Total Bike Forever- Cycling the World Making Music

When we first set out on this road to discovery, the premise was and still remains to uncover and champion the amazing subculture of creative souls that are drawn to this cycle life ( like a deodorant can to a village bonfire).  

So when we recently discovered and got lost in a story so unique and inspiring, we couldn’t wait to find out more.  Total Bike Forever are two bike packing, friend making, soul-shaking electronic music troubadours on a year-long bike packing and musical adventure.  A story so amazing, so captivating, so beautiful and banging, it will surely grace paper, movie and airwaves to come.  Why? Their plan is to write an incredible album of sonic exposition’s inspired, fused and spliced by the sights, sounds and souls they discover as they bike pack their way across the mountains, deserts and cities of this stage we call the world. 

 If you haven’t already been reading their incredible blog and adventures on Stolen Goat then let us introduce you to Tim and Adam.  They are one half of London Indie band Bear Muda and are now on the final leg of this amazing bike packing adventure.

As muso’s ourselves we couldn’t wait to find out how they are adapting and immersing themselves in the full writing, creative process as they traverse the globe on two wheels.

So without further ado here is our amazing interview with Tim and Adam.  Total Bike Forever. Turn up the tunes, grab some IPA and enjoy.

What was the genesis of the idea to cycle halfway around the world, playing and creating music as you went?

We wanted to cycle to Japan and we couldn’t dream about doing that without making music. It’s too long away from our beloved synthesisers! Then we thought ‘hold on! Let’s just do both! Let’s get other people involved and make something new and amazing.’ And we did and we are at this very moment!

How much planning and preparation went into both the cycling and musical aspects of the journey? Were there nights spent deliberating over the best bikes or panniers to use, and was there any pre-arrangements with venues or artists you’d meet along the way?
Cycling – we did plan, yes. We read the books and the blogs and then realised that as soon as you start it all goes out the window!
Route and gear wise we did prep, yes. There’s the boring crap like insurance but I think accumulating all the other stuff is really fun and gets you super excited to depart.

Musically it was all quite up in the air. It could have gone in any direction, and still is going in any direction! Playing live wasn’t part of the plan before we left for example. We were going to release a track a month instead of playing live which we’re glad didn’t happen. Playing is an amazing way of meeting people!

What bike and gear set up did you settle on for this gig?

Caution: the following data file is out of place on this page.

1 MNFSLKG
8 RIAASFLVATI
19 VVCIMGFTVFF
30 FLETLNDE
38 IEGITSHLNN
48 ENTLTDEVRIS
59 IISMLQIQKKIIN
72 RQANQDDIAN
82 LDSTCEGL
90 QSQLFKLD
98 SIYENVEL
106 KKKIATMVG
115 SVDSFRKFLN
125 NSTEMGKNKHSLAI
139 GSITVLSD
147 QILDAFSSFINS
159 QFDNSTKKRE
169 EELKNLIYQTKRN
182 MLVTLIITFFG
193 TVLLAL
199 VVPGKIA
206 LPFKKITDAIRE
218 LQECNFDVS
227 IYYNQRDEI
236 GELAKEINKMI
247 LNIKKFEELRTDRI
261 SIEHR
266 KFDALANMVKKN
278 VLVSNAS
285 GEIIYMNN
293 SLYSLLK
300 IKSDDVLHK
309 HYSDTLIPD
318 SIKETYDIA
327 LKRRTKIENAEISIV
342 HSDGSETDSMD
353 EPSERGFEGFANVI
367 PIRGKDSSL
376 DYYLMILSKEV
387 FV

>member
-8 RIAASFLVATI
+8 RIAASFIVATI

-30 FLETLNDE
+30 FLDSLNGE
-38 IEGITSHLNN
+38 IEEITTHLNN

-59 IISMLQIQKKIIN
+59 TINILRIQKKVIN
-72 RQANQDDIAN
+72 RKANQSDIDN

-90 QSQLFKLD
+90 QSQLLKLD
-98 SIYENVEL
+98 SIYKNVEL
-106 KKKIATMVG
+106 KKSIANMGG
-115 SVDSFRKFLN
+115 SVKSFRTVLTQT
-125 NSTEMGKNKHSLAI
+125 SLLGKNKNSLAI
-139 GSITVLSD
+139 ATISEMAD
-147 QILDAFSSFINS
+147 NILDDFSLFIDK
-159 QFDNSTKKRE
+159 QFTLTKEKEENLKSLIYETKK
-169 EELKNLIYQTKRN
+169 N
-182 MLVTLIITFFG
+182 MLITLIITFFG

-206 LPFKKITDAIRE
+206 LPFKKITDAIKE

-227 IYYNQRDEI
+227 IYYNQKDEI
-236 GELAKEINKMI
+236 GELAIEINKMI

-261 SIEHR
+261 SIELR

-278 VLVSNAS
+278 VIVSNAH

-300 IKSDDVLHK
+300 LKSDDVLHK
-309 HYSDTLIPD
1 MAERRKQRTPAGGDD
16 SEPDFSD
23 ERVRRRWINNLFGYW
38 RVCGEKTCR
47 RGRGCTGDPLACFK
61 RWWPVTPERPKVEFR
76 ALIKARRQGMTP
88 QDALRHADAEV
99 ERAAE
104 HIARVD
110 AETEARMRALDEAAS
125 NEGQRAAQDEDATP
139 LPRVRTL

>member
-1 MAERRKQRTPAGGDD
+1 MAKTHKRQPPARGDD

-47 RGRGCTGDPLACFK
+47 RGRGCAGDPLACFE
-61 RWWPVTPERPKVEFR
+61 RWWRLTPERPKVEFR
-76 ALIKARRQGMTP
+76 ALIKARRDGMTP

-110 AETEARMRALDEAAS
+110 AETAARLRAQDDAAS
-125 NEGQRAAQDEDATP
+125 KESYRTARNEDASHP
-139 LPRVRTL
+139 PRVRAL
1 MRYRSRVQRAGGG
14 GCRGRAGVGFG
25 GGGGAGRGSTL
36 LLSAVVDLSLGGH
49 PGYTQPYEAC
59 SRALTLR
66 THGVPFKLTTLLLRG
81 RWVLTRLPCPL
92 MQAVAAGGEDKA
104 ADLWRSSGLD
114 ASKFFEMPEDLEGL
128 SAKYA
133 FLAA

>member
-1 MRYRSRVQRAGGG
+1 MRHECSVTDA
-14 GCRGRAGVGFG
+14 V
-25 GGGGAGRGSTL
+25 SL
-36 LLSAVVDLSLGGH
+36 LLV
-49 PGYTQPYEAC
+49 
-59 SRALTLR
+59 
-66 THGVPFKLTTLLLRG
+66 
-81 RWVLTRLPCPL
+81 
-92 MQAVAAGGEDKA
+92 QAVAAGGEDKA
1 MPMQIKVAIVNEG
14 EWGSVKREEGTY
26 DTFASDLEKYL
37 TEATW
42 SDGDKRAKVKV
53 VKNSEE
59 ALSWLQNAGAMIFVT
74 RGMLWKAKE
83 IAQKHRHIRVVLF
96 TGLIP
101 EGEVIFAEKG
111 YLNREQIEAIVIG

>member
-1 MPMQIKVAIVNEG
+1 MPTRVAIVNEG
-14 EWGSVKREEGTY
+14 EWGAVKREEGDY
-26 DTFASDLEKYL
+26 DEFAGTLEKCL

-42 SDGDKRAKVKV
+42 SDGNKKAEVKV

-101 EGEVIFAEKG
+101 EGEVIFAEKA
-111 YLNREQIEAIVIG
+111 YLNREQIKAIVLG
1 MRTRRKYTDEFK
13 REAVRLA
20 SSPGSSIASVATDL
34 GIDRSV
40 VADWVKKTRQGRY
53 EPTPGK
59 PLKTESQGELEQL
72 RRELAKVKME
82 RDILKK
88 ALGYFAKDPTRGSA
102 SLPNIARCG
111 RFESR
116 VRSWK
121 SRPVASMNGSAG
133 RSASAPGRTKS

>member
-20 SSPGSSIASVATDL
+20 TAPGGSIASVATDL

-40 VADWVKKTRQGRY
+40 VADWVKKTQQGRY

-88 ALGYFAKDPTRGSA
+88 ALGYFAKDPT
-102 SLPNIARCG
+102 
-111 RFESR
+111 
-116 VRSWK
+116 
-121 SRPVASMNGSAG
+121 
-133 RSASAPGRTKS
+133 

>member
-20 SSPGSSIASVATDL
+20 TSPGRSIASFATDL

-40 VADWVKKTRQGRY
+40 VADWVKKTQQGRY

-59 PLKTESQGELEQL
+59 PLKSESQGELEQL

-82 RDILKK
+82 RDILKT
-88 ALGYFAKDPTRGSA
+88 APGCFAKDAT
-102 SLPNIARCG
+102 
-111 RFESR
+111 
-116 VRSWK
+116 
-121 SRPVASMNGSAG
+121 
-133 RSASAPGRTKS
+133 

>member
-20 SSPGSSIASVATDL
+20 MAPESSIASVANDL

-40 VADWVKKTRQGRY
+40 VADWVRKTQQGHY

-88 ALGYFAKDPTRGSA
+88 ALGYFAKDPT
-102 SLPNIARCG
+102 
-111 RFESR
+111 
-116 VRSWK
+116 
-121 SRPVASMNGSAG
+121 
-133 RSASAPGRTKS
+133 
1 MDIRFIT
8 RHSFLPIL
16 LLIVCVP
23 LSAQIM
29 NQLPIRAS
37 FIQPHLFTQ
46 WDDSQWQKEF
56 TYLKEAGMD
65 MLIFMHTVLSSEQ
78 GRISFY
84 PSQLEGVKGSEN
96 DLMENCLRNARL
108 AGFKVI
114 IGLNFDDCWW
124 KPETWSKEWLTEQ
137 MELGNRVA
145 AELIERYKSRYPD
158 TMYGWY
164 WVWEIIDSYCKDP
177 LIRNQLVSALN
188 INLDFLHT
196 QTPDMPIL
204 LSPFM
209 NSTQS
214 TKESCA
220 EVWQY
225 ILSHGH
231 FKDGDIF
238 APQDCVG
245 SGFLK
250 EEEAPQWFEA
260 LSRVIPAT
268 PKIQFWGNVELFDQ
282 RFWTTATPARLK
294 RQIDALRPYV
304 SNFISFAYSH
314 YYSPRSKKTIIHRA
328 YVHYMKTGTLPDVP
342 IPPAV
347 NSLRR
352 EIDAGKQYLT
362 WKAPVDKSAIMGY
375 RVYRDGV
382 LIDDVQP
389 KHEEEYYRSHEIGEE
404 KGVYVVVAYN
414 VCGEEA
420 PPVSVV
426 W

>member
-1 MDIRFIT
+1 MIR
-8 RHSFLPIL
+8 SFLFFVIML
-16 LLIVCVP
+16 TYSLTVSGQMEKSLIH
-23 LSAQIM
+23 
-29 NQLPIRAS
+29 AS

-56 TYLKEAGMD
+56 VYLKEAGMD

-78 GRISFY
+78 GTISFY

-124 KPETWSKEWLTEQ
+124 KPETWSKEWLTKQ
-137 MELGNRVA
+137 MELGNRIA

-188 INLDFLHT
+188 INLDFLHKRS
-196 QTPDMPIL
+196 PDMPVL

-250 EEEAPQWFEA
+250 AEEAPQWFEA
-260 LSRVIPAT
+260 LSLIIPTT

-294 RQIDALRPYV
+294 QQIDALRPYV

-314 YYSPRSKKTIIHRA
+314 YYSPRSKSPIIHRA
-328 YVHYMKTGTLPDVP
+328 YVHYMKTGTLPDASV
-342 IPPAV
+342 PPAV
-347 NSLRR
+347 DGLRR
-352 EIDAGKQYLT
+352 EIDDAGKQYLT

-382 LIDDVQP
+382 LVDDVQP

Adam rides a Thorn Sherpa, Tim a Kona Sutra. We use Carradice panniers which are brilliant. Shout out to the ‘Made In The UK crew!’ It was a case of starting from scratch. We had little to no knowledge of what a trip like this would demand from you so it was all patched together on the hoof. A case of ‘stick it all in the bags and see if it goes’ a lot of the time!

What is  your music gear set up for the trip?
There was only one requirement for the gear: MINIATURE. You can’t go lugging around heavy machinery. We needed the smallest equipment for the biggest adventure and size really does matter when you’re pulling it up and down mountains around the world. Hardware wise we have a Teenage Engineering OP1, a Roland SH 1 a and a Make Noise 0 Coast. We then have a laptop that runs Logic + Ableton. And of course a trusty zoom dictaphone.

Packing to not only cycle the world, but also to record an album couldn’t have been easy.  Any tips?
Adam’s tip: Don’t put too much pressure on yourself to be creative all the time. You’re being influenced and inspired by everything around you. Eventually it’ll flow out of you and the results are usually magnificent. Everything you interact with generally inspires you but in ways you don’t usually expect.

If more people combined forces with other creative minded people with different styles around the world we’d make more interesting music.

Tim’s tip: Don’t feel like you have to have all the kit when you leave. Especially if you’re starting in Europe. It’s super easy to get stuff as you go and piece it all together as you think ‘damn, that would have been useful’. In our case that was camping stools! Man, I couldn’t survive without that now.

Which one thing did you leave out that you wish you had packed?
A decent drum machine. In fact we’re planning on buying one in Japan for our next adventure. And some IPAs for those low moments!! Beavertown, if you’re reading this: You don’t realise how much of the time we talk about drinking Gamma Ray. Well done for making the best beer in the world.

How did the collaboration with cycling clothing company Stolen Goat come about?